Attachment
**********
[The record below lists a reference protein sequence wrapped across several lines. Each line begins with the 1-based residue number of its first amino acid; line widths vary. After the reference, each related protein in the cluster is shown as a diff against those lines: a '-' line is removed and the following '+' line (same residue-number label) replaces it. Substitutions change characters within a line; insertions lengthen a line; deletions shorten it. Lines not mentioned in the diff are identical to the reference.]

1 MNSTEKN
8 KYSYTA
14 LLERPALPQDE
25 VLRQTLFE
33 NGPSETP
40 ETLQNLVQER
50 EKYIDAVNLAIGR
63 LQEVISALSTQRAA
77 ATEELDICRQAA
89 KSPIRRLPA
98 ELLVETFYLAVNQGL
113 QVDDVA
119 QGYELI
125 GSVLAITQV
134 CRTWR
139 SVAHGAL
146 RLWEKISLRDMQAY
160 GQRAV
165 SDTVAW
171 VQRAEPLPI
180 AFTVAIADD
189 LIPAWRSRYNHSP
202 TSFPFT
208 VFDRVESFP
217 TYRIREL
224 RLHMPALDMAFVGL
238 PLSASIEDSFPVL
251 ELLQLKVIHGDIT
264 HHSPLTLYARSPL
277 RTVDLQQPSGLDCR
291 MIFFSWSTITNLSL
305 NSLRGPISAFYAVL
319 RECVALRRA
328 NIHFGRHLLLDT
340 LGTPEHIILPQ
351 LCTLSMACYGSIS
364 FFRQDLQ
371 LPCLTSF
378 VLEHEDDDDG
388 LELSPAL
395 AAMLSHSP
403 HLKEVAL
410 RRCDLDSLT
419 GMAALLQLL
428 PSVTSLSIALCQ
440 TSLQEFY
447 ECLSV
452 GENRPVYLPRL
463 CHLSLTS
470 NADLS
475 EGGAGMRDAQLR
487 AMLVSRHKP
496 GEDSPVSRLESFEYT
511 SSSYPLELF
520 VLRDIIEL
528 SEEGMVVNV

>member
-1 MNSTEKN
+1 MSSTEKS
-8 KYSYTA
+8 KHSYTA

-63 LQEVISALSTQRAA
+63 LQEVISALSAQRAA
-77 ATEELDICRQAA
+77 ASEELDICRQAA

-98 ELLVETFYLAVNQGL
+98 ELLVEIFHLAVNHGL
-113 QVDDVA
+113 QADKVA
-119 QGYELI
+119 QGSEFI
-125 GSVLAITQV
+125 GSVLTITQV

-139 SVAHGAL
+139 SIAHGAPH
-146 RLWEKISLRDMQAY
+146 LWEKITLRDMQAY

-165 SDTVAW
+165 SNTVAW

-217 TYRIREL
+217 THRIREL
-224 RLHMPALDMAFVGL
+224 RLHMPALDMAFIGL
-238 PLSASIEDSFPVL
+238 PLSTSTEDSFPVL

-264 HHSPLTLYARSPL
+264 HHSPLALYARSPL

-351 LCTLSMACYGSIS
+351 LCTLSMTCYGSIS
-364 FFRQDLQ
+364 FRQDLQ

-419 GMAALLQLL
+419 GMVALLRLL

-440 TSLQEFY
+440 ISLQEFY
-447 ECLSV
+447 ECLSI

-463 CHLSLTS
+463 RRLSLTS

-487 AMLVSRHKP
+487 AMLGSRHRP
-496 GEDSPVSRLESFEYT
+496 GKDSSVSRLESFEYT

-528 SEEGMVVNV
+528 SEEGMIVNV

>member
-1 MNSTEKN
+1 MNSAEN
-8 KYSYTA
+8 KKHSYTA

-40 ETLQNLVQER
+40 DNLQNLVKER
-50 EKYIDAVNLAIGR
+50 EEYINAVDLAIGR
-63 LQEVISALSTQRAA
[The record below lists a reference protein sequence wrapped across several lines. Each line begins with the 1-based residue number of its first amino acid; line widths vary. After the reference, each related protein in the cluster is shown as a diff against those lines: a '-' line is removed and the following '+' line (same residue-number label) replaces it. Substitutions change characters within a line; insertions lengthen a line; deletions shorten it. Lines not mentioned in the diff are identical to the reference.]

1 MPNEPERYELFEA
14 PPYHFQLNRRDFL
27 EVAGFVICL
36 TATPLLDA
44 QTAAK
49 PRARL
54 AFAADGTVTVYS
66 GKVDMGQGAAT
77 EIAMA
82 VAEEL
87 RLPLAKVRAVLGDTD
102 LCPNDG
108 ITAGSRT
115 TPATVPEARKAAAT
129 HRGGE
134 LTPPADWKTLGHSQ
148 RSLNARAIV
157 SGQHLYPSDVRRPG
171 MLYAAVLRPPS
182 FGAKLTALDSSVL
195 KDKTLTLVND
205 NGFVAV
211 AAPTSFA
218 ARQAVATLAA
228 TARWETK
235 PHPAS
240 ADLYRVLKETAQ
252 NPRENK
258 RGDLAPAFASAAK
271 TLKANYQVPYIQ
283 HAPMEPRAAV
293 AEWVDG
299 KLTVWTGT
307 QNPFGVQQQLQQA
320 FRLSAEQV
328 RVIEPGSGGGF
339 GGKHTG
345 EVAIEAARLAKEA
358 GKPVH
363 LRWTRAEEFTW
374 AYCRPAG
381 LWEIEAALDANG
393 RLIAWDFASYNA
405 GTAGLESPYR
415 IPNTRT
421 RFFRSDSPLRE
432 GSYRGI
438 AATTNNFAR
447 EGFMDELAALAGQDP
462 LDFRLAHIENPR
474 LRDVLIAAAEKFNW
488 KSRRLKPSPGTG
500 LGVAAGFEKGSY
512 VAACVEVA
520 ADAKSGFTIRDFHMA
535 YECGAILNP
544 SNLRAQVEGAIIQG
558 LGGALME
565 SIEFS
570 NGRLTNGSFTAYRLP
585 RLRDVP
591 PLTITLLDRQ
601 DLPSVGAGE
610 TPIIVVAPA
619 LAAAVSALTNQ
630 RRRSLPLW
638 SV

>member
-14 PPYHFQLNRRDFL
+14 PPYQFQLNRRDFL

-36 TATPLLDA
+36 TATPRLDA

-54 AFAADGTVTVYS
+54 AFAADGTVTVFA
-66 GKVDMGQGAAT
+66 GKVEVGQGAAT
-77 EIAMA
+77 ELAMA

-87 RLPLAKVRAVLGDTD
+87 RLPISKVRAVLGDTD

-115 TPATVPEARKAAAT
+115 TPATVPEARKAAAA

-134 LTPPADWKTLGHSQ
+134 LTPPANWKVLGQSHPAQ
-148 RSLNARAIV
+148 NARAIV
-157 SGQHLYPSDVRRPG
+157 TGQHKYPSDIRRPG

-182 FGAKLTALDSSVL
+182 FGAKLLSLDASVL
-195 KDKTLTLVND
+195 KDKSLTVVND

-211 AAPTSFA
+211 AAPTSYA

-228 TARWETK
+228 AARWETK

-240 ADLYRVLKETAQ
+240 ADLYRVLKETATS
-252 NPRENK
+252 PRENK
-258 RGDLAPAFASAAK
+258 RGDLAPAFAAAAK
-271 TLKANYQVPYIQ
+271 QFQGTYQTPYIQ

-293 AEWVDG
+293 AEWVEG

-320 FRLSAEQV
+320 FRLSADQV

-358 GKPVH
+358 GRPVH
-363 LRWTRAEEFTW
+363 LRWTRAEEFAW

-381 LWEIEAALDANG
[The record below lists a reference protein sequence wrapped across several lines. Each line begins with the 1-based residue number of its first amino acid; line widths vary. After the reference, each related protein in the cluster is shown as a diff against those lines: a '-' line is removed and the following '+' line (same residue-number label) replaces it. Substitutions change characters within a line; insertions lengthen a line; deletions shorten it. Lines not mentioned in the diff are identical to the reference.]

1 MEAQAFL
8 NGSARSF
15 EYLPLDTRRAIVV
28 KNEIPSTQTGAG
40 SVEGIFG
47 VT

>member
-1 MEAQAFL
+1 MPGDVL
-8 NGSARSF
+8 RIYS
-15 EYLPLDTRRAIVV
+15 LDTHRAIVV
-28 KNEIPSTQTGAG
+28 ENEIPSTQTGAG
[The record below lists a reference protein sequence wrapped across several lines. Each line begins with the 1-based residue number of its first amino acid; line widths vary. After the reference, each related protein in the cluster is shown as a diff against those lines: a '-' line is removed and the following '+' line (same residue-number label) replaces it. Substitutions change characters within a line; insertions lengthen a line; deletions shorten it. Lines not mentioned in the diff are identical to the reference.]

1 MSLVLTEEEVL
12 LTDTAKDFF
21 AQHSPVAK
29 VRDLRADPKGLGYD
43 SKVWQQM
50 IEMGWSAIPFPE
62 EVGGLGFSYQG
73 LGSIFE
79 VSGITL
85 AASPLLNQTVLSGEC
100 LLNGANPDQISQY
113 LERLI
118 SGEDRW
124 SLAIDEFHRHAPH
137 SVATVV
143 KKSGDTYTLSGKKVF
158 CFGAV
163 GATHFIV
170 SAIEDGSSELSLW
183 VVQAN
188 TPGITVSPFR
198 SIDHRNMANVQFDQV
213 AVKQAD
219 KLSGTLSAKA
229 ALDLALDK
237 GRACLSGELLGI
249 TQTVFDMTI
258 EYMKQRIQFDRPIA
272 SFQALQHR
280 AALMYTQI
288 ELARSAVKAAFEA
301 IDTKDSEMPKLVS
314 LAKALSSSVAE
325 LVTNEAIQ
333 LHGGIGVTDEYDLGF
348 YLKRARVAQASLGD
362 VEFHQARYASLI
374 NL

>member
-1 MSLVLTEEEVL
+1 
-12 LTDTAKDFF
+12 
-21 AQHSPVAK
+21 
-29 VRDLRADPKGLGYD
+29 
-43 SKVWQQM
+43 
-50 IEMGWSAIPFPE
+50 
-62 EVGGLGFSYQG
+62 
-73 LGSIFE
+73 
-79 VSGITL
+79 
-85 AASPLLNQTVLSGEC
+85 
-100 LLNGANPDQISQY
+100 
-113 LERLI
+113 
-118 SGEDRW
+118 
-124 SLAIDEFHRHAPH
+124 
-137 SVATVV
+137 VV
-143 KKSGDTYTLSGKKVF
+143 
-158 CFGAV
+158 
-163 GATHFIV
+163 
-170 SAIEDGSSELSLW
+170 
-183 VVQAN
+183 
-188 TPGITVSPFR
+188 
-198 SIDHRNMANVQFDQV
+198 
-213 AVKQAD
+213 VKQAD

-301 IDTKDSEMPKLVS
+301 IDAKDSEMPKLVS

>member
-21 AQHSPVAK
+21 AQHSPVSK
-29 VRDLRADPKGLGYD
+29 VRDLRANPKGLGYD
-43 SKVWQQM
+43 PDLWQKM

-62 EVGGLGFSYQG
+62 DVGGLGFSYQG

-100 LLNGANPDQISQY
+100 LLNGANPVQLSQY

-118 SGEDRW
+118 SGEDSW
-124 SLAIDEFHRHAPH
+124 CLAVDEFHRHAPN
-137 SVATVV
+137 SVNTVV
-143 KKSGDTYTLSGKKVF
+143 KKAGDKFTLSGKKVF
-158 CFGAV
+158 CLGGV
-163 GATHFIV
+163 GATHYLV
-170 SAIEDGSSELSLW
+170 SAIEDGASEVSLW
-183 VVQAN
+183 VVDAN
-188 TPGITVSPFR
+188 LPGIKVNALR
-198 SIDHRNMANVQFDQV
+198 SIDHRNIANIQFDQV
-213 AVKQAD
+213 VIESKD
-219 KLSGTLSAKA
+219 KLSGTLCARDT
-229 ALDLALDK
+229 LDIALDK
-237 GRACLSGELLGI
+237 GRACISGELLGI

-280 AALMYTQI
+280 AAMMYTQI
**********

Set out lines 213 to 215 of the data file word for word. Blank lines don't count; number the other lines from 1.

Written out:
+228 AARWETK

-240 ADLYRVLKETAQ
+240 ADLYRVLKETATS